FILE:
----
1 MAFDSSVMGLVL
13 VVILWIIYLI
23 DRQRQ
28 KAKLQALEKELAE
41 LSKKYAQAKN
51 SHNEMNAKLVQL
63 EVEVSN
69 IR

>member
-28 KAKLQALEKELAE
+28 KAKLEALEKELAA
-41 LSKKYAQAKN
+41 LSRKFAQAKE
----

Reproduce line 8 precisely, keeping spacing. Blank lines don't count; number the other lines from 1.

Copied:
69 IR